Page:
The minerals that the government owns today were a donation from the peoples of Botswana. In the beginning minerals under tribal territories belonged to tribes occupying such tribal areas. In 1967, after Botswana had just gained independence from Britain, President Seretse Khama entered went around the country negotiating and signing agreements with the tribes, represented by chiefs. It was then agreed that “it is just and equitable that such resources should enure to the benefit of all the inhabitants of Botswana and not to the benefit of a section thereof” and the tribes agreed to transfer their ownership in the minerals to the President, without any compensation. These agreements form part of the Mineral Rights in Tribal Territories Act. The Mines and Mineral Act provides that all rights of ownership in minerals are vested in the Republic and the Minister shall ensure, in the public interest, that the mineral resources of the Republic are investigated and exploited in the most efficient, beneficial and timely manner.


What Botswana has achieved today from the mining and selling of minerals is due to the foresight of its forefathers. Yet, today, secrecy, encouraged and enabled by the government, surrounds this core sector of Botswana’s economy. The call from the World Bank for the government of Botswana to make public the mining contracts it has entered into with the likes of DeBeers is likely to go unheeded just as in 2011 the government refused to pass the Freedom of Information Bill and give the peoples of Botswana access to information – a pivotal tool to participatory democracy.


Batswana have the right to know what their government and government officials are doing and to hold them accountable for their actions. As Richard Nixon said, “when information which properly belongs to the public is systematically withheld by those in power, the people soon become ignorant of their own affairs, distrustful of those who manage them, and — eventually — incapable of determining their own destinies.”


In its case study titled – Botswana’s Mineral Revenues, Expenditure and Savings Policy, the African Natural Resources Center African Development Bank has noted that “While the governance and fiscal regime for all non-diamond minerals is laid down in the law and is not subject to negotiation, for diamonds – the most important mineral – it is discretionary. No information is published on contracts with mining companies, tax arrangements or environmental impact assessments.”


Just recently, the World Bank has disclosed the magnitude of this entrenched secrecy. The negotiation processes around diamonds are kept confidential and secretive – the transaction and the negotiating parties have code names! It is said the Auditor General is unhappy that he is being barred from auditing government diamond contracts. This is improper interference with the independence of the auditor whose role is to review, on behalf of the people and Parliament, the financial administration of the government.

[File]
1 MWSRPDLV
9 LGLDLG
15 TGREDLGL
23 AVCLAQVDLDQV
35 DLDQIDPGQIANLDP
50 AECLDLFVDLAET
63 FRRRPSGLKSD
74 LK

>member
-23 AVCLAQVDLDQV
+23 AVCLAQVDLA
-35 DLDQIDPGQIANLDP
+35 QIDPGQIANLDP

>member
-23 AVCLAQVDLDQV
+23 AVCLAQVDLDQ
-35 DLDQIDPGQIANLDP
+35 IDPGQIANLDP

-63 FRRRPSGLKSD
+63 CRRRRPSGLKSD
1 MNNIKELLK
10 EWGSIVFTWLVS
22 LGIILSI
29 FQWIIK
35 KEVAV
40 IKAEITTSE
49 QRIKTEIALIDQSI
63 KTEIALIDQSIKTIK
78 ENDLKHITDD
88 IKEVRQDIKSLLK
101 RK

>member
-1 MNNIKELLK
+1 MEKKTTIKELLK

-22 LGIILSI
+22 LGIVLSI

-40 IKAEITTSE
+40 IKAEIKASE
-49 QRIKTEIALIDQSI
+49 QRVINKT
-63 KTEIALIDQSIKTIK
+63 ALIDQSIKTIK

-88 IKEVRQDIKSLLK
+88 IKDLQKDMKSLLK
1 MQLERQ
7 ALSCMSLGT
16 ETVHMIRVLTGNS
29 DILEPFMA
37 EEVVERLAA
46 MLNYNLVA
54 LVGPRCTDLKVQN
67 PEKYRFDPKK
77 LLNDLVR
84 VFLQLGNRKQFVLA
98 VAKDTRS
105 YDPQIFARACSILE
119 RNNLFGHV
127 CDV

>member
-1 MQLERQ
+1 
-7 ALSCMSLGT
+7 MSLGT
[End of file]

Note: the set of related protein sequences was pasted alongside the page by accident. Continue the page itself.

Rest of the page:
Secrecy breeds and propagates corruption. In 2010, in a report titled The Sunday Standard revealed that De Beers used Guyerzeller, a Swiss bank, as a secret vehicle to hide the movement of secret funds, to direct donations to the Botswana Democratic Party (BDP) for close to 20 years. With transparency in the mining sector such corrupt acts will be averted. In June 2016, Khadija Sharife, a reporter on the Open Society Initiative of Southern Africa suggested that “by partnering with De Beers, Botswana is party to the secretive, monopolistic business practices that underpin the diamond industry. The Botswana government’s ability to reel in corporate misbehaviour is hamstrung by the fact that it works so closely with De Beers—the most important player in the system that keeps diamond prices high through artificial pricing and scarcity. It’s a system that benefits Botswana through elevated diamond prices, but at the same time, De Beers also seems to participate in business practices that deprive Botswana of taxes.”


So, how are the peoples of Botswana to know if “such resources enure to the benefit of all the inhabitants of Botswana” and that indeed the minerals are exploited in the most efficient and beneficial manner when the negotiations, the negotiators and the transactions with mining companies are hidden from the public and even from the oversight mechanisms of government?